The classification of indigenous narratives was an issue for von Leonhardi. In a response to a critical remark on Strehlow’s categories made by W. Foy, the director of the museum in Cologne, in the Kölnische Zeitung in 1908,7 he discussed in a letter to Carl the terminology and classification of indigenous narratives and proposed that in volume two a justification was required. He remarked in a preface:
The critic in the Cologne newspaper further regrets the term “Märchen” used for some of the stories told. He is of the opinion that “they represent serious concepts of belief, also for men.” I do not wish to debate the word “Märchen”. It does not stem from me, but from the author. I completely agree with the meaning it conveys. There is indeed a great difference between the sacred Sagen, known only to the men, and these “Märchen”. The stories that are found on p.101–104 of the first instalment count on the women and children’s fear of ghosts; though it must be admitted that the men themselves believe in the bankalanga and their evil deeds. In this way they are not Märchen in the true sense of the word. (Strehlow 1908: Preface)
Although von Leonhardi did not like Carl Strehlow’s narrative classification, as well as the terminology used to describe the mythical ancestors, namely ‘gods’ and ‘totem gods’, he did not change them when he edited the manuscripts. He maintained that the meaning was clear. He seemed to accept that to a degree, classification and terminology were arbitrary affairs, and that a precise ‘fit’ for a narrative corpus could not be found. In the same period, in 1906, Arnold van Gennep commented that European classification of mythological narrative was not adequate for indigenous mythology and admitted that he used ‘mythes’ and ‘légendes’ interchangeably (Hiatt 1975: 185) and ‘that each of the assumed classes overlaps the others’ (van Gennep  1975: 193). In his Songs of Central Australia (1971), T.G.H. Strehlow resolved the classification issue by defining how he used ‘song’ and ‘poem’ in the central Australian context. He made it explicit that they were place bound and pertained to cosmology.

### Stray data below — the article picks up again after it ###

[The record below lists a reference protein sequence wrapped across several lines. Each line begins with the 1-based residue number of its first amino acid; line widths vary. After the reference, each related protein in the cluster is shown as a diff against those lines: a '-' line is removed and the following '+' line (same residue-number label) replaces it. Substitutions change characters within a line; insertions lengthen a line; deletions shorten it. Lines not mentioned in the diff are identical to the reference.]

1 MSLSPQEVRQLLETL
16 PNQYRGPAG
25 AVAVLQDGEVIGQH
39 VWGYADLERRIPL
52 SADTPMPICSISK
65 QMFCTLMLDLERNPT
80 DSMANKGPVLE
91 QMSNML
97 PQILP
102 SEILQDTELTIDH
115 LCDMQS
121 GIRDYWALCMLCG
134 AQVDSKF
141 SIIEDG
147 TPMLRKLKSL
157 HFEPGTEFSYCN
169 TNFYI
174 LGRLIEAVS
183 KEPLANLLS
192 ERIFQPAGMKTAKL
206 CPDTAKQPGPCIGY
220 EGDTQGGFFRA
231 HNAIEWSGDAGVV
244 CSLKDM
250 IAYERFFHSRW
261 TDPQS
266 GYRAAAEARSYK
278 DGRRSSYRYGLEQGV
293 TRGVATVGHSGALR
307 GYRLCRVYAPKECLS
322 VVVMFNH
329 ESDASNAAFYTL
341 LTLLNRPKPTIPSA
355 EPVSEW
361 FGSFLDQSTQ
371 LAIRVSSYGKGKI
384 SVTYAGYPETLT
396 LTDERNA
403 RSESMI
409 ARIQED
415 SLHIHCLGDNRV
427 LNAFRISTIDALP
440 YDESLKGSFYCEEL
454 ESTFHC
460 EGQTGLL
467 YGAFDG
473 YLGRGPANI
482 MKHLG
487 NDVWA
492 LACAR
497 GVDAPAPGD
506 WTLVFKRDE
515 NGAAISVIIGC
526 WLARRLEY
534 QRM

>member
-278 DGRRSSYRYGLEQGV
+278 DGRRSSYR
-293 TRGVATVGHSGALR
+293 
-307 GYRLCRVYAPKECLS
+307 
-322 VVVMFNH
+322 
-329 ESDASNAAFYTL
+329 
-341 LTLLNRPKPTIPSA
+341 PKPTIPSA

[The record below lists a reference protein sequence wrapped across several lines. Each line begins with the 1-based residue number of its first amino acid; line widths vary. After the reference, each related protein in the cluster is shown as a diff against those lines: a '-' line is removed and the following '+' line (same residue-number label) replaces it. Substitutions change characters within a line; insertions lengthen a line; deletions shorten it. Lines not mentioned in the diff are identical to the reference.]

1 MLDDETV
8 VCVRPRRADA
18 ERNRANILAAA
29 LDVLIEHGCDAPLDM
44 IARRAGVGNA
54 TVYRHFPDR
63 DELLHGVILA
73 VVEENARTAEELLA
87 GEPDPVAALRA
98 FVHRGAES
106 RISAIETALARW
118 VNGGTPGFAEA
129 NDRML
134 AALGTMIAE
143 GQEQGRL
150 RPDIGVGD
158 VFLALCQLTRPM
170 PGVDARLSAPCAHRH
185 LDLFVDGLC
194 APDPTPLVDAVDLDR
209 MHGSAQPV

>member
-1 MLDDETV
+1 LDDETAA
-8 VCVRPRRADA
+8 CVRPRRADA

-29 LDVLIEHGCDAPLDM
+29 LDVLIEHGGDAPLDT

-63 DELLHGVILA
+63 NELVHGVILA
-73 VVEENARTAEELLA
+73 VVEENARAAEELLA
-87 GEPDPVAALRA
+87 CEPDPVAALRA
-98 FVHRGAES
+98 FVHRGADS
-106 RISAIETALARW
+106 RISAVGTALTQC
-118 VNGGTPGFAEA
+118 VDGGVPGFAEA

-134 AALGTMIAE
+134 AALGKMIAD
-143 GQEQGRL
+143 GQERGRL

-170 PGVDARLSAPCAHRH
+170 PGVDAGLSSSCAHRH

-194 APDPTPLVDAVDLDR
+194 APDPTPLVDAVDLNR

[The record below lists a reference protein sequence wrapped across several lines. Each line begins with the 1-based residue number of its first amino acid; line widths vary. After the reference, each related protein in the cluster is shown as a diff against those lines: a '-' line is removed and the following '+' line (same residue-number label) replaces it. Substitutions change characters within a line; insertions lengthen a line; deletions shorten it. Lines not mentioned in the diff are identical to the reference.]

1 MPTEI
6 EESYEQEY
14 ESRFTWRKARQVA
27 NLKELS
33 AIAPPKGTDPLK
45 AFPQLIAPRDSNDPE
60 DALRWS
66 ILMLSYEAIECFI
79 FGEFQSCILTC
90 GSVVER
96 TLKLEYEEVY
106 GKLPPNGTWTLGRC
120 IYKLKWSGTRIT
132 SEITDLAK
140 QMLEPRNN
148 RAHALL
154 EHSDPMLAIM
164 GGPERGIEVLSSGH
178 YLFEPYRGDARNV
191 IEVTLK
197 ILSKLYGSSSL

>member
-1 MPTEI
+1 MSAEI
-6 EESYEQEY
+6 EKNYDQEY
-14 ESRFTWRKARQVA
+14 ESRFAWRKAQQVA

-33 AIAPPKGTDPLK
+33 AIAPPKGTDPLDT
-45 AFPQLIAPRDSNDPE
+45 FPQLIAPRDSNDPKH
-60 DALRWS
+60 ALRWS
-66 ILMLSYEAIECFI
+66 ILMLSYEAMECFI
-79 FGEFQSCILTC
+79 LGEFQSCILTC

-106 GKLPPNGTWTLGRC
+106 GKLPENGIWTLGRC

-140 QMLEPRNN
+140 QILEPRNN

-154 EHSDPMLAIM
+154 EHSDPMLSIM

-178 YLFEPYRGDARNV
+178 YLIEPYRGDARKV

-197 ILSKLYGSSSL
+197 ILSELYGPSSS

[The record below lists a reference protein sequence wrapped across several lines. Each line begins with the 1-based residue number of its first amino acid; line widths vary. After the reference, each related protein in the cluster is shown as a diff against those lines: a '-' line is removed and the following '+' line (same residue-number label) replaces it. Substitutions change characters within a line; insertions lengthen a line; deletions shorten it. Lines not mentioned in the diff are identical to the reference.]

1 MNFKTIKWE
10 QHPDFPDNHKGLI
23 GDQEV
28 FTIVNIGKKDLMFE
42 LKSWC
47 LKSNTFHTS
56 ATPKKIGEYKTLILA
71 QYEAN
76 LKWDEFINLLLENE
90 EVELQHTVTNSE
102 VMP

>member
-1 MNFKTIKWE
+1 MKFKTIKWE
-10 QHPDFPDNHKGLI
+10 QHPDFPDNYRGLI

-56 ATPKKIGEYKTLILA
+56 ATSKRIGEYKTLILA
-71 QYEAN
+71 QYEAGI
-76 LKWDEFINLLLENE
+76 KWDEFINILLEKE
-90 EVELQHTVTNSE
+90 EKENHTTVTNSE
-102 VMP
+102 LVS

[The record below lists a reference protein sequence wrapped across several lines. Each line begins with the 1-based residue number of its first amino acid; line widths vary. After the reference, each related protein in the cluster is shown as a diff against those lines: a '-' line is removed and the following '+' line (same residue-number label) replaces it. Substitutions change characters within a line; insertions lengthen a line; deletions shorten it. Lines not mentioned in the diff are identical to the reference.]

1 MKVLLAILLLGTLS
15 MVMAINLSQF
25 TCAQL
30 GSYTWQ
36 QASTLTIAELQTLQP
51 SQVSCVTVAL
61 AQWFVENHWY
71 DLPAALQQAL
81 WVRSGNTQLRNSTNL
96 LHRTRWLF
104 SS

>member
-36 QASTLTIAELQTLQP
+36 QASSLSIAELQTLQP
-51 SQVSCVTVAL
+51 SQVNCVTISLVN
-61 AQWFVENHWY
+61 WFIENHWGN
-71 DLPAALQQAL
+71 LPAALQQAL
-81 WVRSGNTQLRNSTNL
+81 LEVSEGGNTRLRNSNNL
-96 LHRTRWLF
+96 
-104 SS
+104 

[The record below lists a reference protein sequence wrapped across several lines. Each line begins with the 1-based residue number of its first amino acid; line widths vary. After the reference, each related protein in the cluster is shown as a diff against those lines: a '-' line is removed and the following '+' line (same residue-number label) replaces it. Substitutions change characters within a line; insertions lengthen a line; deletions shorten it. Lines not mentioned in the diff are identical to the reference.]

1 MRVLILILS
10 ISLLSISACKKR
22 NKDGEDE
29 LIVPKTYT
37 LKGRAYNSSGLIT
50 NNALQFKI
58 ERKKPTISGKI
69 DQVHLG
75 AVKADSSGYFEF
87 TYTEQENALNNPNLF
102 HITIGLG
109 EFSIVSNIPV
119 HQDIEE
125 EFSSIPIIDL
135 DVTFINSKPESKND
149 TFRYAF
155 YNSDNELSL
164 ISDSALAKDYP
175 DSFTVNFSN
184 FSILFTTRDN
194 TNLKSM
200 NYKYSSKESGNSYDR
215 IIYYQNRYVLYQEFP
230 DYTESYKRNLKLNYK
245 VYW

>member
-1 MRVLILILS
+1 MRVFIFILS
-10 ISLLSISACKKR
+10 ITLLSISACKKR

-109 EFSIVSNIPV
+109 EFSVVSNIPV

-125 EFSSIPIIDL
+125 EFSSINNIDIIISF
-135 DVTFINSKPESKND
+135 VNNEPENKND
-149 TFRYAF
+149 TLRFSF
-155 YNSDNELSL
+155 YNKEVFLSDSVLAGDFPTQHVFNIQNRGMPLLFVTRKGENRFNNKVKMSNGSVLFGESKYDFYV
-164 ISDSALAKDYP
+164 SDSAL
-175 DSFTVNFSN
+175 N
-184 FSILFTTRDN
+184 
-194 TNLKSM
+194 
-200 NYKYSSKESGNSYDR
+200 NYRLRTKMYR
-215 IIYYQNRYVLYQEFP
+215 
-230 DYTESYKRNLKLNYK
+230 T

Today the narratives that Strehlow called Mythen, Sagen and Märchen are generally labelled in English as ‘myths’, some restricted to gender or age.8 Many of Strehlow’s myths were male versions of particular stories. All of his main informants were men and in Aboriginal society this type of knowledge is gender specific. He does not seem to have made a remark on the existence or non-existence of women’s-only myth, to which he is unlikely to have had direct access.9 Nevertheless, there is some suggestion of women’s sacra in his collection. These narratives may be a public version of women’s myth in the event told by men (Malbanka 2004: 14) or are a male version of a restricted women’s dreaming. An example is the Loritja myth of the Pleiades: